NICU Medication Errors: Identifying a Risk Profile for Medication Errors in the Neonatal Intensive Care Unit

TA Stavroudis; AD Shore; L Morlock; RW Hicks; D Bundy; MR Miller


J Perinatol. 2010;30(7):459-468. 

In This Article


Data Source: United States Pharmacopeia MEDMARX Reporting System

The United States Pharmacopeia is an independent, internationally recognized, science-based public health organization and is the official public standards-setting authority for medicines manufactured and sold in the United States.[21] In 1998, United States Pharmacopeia introduced MEDMARX as an anonymous, confidential, de-identified, Internet-accessible medication error-reporting program. Data are collected locally and stored in a central data repository. As of January 2005, MEDMARX included 616 hospitals from all 50 states.

Data and Variables

MEDMARX uses the definition of a medication error established by the National Coordinating Council for Medication Error Reporting and Prevention (NCC MERP), an independent body composed of 22 national organizations.[22] A medication error is defined as 'any preventable event that may cause or lead to inappropriate medication use or patient harm while the medication is in the control of the health care professional, patient, or consumer. Such events may be related to professional practice, health care products, procedures, and systems, including prescribing; order communication; product labeling, packaging, and nomenclature; compounding; dispensing; distribution; administration; education; monitoring; and use.'[22]

MEDMARX also uses the NCC MERP taxonomy for data collection and the Index for categorizing medication errors.[22] Good inter-rater agreement (κ=0.61) has been reported for MEDMARX users.[23] Each error report is standardized and provides information regarding the error's timing, location, error category, node, cause, medication involved, and error type. Facility characteristics captured include bed size, number of doses delivered, ownership, type of facility, and degree of pharmacist availability. Definitions for error categories[22] are listed in Table 1 . Variables used in MEDMARX are listed in Supplementary Appendix A and Table 2 . Some data fields within the error reports are single-pick lists (error category and error node), and some are multi-select pick lists, allowing users to choose and enter as many items as they believe apply (error cause, error type, and medication involved).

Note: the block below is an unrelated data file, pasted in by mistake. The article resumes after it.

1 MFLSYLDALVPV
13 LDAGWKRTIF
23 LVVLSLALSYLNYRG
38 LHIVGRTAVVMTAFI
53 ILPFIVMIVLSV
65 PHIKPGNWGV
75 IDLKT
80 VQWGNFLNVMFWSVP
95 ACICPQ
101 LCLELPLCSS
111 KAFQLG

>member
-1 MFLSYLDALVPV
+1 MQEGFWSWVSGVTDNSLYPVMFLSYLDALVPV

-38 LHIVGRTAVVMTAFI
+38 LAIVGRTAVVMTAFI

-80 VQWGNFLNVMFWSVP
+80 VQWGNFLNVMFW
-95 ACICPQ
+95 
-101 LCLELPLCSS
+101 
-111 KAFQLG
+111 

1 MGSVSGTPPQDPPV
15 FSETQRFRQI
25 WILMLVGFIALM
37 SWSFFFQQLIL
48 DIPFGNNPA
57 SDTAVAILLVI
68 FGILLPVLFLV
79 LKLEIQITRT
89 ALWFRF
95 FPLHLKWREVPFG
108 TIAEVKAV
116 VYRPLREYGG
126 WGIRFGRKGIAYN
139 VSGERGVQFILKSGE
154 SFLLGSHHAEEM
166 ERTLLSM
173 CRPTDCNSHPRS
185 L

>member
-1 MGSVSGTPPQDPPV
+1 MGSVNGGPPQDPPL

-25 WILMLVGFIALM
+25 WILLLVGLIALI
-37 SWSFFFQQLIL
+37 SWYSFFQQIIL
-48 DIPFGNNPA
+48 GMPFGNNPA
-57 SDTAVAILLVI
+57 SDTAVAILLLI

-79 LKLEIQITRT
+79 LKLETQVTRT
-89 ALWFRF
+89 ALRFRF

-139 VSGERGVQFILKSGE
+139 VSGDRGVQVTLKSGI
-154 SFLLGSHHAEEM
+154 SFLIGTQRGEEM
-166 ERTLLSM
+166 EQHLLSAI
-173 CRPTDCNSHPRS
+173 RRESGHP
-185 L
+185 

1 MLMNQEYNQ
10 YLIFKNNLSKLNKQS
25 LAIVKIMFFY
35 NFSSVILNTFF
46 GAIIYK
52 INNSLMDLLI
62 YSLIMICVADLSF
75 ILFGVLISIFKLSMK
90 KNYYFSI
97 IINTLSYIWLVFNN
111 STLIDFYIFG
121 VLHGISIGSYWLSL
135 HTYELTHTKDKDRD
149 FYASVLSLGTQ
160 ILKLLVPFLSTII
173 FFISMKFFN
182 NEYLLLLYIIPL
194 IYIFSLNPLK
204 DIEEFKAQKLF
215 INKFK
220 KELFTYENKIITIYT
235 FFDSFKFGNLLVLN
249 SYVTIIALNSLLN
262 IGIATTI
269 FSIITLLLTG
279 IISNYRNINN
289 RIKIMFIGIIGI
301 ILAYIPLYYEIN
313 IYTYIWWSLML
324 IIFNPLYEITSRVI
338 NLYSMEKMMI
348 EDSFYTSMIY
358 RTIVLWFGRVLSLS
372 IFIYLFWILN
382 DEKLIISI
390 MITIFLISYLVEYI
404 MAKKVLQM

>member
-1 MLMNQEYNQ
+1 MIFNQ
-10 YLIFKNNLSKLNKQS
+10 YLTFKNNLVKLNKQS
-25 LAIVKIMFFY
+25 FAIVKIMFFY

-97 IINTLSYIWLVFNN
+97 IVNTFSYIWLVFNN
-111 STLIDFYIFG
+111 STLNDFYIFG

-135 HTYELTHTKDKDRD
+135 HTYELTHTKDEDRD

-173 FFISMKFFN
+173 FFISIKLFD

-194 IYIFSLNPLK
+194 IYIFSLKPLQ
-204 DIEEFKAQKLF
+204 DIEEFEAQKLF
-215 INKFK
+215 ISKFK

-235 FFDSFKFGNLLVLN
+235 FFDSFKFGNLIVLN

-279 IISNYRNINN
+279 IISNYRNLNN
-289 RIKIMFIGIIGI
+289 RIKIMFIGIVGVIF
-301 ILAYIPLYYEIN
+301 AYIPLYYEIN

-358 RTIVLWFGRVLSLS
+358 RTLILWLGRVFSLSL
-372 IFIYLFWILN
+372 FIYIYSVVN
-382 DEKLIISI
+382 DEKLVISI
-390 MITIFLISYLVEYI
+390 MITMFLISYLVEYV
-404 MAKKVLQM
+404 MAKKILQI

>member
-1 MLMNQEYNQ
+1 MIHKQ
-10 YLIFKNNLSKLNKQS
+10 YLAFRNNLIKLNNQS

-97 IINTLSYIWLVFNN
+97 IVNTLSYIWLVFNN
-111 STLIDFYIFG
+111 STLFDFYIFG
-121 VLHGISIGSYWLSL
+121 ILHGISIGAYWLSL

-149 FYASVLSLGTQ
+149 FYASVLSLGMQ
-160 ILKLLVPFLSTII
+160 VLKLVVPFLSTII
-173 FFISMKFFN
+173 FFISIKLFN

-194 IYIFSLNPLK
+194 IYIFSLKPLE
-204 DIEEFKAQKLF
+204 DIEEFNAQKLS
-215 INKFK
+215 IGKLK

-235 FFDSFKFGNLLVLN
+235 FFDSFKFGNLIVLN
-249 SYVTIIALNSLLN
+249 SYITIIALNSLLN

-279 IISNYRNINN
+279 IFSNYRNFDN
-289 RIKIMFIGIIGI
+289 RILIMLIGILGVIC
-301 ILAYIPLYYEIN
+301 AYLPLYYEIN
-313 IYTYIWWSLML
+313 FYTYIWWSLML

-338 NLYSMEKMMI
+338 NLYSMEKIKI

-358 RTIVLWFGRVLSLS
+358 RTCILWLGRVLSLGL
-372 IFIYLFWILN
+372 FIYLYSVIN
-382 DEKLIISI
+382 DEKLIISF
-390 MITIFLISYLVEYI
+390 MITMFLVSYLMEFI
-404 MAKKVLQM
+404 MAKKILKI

A key driver for the types of information that are reported in MEDMARX is the error category variable. With increasing levels of harm, increasingly more data fields are required to be completed. For example, error categories A and B, the two lowest categories of error, do not require reporting of patient age, whereas patient age is required for all categories of error that reach the patient (C and above). Patient gender is always an optional field. For these reasons, there are more error reports coded as error Category A and B with unknown age and gender. Additionally, between 1998 and 2004, MEDMARX underwent a number of changes in required data fields as the concept of error reporting matured.


We conducted a retrospective cross-sectional study on NICU medication error reports submitted to MEDMARX between 1 January 1999, and 31 December 2005. For error type, response choices were grouped into categories involving similar concepts, as defined by our research team. For example, under error type response choices of deteriorated product and expired product were combined into one category. For error cause, the pick-list choices were grouped into a modified version of the NCC MERP error cause categories developed by the research team (Table 2).[22] Medications were grouped by the American Hospital Formulary Service (AHFS) Drug Information 2005 classification system,[24] and the 2005 ISMP High-Alert Medications list[20] was used for analysis. Those medications that were not listed in AHFS or listed under multiple categories were modified based on the agent's pharmacological use in the NICU, as identified by a round table of neonatology staff. Duplicate medications listed in the same report were unduplicated.

Data analyses were conducted using Statistical Analysis Software, version 9.1.[25] The significance of associations across categorical variables was tested with the Rao–Scott modified χ2 test to account for the clustering of medication error reports by facility.[26] The study was granted exemption from the Johns Hopkins University Institutional Review Board.


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